Even the best and most experienced green thumbs have trouble growing sometimes, and it can be frustrating. But think of it like this: plant symptoms, like when your plant’s leaves are yellow, are their communication tools.
One of the ways our plants express to us that they are in distress is by turning yellow. If your plant’s leaves are yellow, they need something from you!
Here are the top reasons why your plant’s leaves are yellow — and how to change your care routine so your plants are happy and healthy.
The number one reason plants die is inappropriate moisture. This doesn’t always mean too little!
Plants die from overwatering as often as inadequate watering. Yellow leaves on your plant could be an expression of either too much or too little water.
To solve this, check the soil with your thumb. Press into the soil about an inch or two. If the ground is wet, your plant may be overwatered. If the soil tested is bone dry, you’ve definitely been under-watering.
Alter your watering schedule so that you water your plant when the soil is dry. Be careful: there is a difference between dry and dried out. Don’t wait too long between waterings, and don’t water while the soil is still moist.
Checking is the surest way to know when to water!
It’s very common for plant leaves to turn yellow when they aren’t receiving enough light — especially if you’re growing indoors. Most plants need 8 hours of sunlight a day. Check your plant’s exact sunlight needs, and then move your plant accordingly!
Pro Tip: If you’re growing in a tricky situation (indoors, shady patio, etc.), grow in a container and move your garden to follow the sun!
Temperature is an often overlooked component of a plant’s growth — especially when growing indoors. If you’re growing outdoors, be sure your current climate suits your plant. If you’re growing indoors, note that cold drafts might be the reason your plant’s leaves are turning yellow.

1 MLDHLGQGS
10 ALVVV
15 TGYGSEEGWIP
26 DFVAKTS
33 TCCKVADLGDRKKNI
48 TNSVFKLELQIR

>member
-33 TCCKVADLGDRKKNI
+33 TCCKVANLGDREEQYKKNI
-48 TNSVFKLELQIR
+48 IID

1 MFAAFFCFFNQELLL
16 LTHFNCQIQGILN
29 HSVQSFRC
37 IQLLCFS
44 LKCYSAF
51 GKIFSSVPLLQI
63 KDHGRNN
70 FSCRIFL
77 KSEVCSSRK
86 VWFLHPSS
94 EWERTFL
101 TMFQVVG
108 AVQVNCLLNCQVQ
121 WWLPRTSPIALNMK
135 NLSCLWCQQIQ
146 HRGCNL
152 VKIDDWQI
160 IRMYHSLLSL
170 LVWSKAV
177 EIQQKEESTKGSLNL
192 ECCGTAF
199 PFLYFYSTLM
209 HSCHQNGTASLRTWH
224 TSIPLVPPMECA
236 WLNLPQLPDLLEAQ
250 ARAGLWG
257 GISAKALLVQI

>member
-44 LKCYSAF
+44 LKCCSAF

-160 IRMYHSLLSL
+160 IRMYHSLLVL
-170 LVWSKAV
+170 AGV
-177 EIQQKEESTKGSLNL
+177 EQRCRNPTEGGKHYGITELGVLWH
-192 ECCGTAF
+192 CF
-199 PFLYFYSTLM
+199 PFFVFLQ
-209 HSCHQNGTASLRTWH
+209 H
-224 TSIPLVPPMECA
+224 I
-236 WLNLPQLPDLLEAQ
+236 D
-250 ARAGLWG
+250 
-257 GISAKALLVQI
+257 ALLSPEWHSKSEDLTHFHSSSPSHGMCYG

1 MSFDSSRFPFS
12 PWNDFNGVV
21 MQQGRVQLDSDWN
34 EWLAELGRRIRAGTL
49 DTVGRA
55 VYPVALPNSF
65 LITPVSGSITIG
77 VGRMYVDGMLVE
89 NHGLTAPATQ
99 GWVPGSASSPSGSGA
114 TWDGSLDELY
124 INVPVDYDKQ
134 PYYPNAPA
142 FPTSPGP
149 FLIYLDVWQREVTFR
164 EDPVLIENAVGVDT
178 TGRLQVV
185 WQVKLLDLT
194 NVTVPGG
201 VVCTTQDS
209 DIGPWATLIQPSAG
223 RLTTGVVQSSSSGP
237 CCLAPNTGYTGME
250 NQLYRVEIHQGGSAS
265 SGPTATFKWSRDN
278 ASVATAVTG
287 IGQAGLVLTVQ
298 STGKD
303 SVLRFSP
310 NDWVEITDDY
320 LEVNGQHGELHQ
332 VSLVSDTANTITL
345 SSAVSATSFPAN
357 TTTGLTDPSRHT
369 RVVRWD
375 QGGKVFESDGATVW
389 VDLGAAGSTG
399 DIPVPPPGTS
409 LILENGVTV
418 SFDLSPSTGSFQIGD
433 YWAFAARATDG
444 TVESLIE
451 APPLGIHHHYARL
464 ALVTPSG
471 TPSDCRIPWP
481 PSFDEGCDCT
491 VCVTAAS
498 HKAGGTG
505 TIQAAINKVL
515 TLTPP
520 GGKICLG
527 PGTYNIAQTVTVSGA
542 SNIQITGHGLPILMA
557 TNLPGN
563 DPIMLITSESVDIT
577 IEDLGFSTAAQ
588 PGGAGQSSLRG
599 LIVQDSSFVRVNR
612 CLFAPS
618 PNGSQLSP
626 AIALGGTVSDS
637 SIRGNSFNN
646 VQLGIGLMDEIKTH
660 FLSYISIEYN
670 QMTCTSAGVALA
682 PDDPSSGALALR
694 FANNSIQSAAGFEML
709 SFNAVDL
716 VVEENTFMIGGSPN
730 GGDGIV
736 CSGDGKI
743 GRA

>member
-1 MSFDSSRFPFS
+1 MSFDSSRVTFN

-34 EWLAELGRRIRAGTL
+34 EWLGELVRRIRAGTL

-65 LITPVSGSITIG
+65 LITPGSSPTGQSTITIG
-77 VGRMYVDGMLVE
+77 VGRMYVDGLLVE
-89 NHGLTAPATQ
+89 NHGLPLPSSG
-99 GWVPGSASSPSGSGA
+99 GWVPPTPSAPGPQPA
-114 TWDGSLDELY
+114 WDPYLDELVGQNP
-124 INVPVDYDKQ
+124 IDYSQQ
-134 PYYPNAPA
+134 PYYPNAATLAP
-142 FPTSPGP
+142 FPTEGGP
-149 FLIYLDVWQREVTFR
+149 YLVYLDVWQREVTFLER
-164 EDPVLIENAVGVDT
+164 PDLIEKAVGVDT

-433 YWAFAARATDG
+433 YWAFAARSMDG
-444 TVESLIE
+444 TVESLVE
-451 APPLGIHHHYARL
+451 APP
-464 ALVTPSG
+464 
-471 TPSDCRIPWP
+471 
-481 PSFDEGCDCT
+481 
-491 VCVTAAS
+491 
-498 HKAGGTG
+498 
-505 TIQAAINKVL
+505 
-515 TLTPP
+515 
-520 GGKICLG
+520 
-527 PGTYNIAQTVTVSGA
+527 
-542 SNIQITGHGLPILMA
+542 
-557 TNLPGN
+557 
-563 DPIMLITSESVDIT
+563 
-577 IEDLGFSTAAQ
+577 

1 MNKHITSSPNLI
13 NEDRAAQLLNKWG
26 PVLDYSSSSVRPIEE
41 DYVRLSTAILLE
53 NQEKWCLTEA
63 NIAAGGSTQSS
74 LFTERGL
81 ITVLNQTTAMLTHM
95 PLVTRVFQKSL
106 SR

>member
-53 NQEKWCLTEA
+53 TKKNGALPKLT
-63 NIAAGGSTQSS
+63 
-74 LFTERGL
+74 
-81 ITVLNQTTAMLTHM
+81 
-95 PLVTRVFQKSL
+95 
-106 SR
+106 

When growing tropical plants, it’s particularly important to pay attention to temperature.
If there is a strange patterning in the yellow leaves (like green veins but yellow tissue), they could be a product of poor nutrition. Usually, this results from either too much or too little fertilizer.
Too much fertilizer will actually burn the leaves, while not enough fertilizer means your plant requires more food and doesn’t have the energy to produce green leaves. Notice what and when you’re fertilizing your garden, then adjust to the amount suggested on the bottle.
Pests, Fungi, and Bacteria
Check the undersides of leaves for pests, bacteria, or fungi. Look out for common garden pests and diseases. To treat, first, try all-natural pesticides. If your plant is diseased, you may need to replant and try again!
Of course, the last reason your plant’s leaves are yellow is natural aging. Every plant has a lifespan and will begin dropping leaves. When it runs its course, be happy that you grew for so long! Take it as an opportunity to grow something new.
If you’re still not sure why your plant’s leaves are yellow, or have any questions on how to treat it, reach out to one of our Grow Pros at firstname.lastname@example.org! They’re growing professionals that can help you achieve a happy, healthy harvest.